The New Year is usually a promising time of planning and anticipation. Many people, including older adults, welcome the New Year with resolve to improve or maintain their health. This can mean any number of activities and lifestyle changes depending on one’s outlook, experiences or health conditions. Older adults and their caregivers have a fresh unmarked calendar to begin to make small shifts in daily routines and changes in attitudes towards challenges, both mental and physical. While resolutions may seem clichéd, putting together a few thoughts for approaching the New Year can offer an opportunity to reorient oneself. Below are a few goals to consider.
Do More Hobbies That You Enjoy
Managing complex and chronic health concerns can be overwhelming and become the sole focus of life. Remembering medications, keeping up with doctors’ appointments or simply being able to move in one’s home, or outside of the home, may present daily obstacles. It’s important, however, to make sure not to give up on or lose sight of the hobbies and activities that bring joy and excitement. Hobbies and activities that don’t revolve around caregiving duties or self-care can reduce mental stress and ease physical fatigue. Interests like journaling, reading, singing, art, meditating, or listening to music, can help maintain a positive life balance. Depending on one’s mobility, incorporating outside activities like hiking (including wheelchair trails), volunteering, social gatherings, day programs, meeting people or staying involved in community activities can fight off depression and mental illness. Taking daily time to spend with family and friends and doing whatever makes one happy can relief tension and anxiety.
Eat Healthier, Sleep More and Stay Active
Eating plenty of nutritious food and sleeping enough every night may be two of the easiest steps to boost physical and mental health. The right foods in sensible portions can aid digestion, medication absorption and effectiveness, and raise energy levels. Eating healthy doesn’t mean having boring or even expensive meals. For example, taking a cooking class, learning new recipes or trying new dishes can be exciting and enjoyable. Alternatively, sleep deprivation can lead to sickness, heart disease, diabetes, and a whole host of other ailments. Being tired from a lack of sleep can increase risks of falls or harm due to fatigue, and not having enough rest can cause emotional drain and related physical responses.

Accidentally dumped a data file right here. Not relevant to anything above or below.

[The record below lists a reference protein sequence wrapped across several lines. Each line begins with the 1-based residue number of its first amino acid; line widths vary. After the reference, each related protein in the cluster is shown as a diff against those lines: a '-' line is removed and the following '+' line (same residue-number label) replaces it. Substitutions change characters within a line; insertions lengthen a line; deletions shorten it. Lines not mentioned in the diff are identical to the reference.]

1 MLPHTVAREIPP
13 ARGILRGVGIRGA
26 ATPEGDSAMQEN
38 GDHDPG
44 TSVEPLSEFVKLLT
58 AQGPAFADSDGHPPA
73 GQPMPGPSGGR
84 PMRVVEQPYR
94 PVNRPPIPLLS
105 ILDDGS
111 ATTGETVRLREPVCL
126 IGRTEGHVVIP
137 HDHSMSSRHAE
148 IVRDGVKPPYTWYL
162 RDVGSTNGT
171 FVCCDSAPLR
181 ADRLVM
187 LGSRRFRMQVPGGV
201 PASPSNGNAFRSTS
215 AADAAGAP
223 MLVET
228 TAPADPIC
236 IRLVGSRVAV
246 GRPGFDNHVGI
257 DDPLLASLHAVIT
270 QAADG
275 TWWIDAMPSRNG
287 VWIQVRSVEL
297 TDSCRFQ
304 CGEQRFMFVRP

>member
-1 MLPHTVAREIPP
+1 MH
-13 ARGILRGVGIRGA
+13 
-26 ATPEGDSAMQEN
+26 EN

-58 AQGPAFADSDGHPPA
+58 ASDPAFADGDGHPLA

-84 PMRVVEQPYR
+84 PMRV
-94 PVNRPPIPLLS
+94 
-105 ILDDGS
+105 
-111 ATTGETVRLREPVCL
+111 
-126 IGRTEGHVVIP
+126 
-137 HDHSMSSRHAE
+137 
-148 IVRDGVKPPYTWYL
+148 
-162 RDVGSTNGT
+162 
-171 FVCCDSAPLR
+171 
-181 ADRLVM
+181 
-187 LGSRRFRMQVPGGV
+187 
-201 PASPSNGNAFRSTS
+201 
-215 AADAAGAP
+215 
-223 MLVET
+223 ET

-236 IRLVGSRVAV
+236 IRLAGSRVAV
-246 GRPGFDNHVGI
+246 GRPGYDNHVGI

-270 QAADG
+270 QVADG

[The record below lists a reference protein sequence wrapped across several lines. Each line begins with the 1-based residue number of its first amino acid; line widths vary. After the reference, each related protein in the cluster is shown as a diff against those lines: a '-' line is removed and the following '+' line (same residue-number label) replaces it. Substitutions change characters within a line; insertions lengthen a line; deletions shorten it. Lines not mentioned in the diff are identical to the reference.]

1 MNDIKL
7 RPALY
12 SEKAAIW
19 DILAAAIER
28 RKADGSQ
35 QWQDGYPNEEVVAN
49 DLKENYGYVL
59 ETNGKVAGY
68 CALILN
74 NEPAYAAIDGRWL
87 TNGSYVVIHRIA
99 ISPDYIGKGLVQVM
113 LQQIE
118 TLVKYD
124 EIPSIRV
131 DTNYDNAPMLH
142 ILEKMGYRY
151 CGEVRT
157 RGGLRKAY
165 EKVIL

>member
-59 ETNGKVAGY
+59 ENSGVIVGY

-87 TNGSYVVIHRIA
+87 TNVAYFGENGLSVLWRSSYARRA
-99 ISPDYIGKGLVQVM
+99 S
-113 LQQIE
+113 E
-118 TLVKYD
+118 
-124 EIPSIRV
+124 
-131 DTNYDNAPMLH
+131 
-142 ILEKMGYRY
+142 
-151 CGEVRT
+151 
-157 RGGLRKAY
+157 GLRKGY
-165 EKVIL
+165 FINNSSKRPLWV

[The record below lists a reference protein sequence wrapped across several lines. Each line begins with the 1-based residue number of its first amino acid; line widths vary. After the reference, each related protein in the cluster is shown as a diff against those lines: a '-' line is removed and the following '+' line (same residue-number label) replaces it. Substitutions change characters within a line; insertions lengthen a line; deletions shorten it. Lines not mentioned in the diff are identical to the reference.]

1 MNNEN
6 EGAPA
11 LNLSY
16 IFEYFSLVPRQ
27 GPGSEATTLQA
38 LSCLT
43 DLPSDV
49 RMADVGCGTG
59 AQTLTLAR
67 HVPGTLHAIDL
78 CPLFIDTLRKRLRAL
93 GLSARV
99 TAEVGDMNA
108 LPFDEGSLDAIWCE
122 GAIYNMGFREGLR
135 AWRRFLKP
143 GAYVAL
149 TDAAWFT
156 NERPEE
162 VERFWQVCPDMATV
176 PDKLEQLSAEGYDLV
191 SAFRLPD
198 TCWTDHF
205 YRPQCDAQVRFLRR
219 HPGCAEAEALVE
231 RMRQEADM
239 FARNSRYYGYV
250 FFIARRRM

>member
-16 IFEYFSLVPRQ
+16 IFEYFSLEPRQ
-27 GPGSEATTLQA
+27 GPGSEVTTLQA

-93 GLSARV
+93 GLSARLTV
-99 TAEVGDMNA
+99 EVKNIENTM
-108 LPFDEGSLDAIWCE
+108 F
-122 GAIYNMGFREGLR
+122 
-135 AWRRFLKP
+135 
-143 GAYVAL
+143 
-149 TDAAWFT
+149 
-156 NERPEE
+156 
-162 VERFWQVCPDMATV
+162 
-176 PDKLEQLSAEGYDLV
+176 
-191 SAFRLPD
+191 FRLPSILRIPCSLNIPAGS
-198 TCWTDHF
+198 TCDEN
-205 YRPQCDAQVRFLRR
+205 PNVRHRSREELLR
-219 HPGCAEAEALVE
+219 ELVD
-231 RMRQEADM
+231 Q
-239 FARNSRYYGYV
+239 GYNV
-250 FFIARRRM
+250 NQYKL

Get Support and Resources When Needed
Lack of social support can have a negative impact on health and well-being, especially for older adults. Having a variety of positive social supports from family, caregivers, religious or social services can contribute to psychological and physical wellness. Community-based services and Chronic Care Management care teams can be extremely useful for older adults, particularly those with limited mobility or dealing with many complex health issues. Resources can be accessed in many places including senior centers, assisted living facilities, meal delivery, religious affiliations, adult day care centers, and so forth. These services can provide positive social supports that can help older persons defeat loneliness and isolation.
The New Year brings an open window for expanding the universe of experiences and social connections. Adopting a few goals related to leisure time, eating better, being more active and taking advantage of social support and outside resources can be key to overall quality of life and satisfaction.
Written by Joseph F. West, ScD on Thursday, 05 January 2017. Posted in Wellness, Social Support, Senior Living, Community Resources, Nutrition, Social Interaction, CCM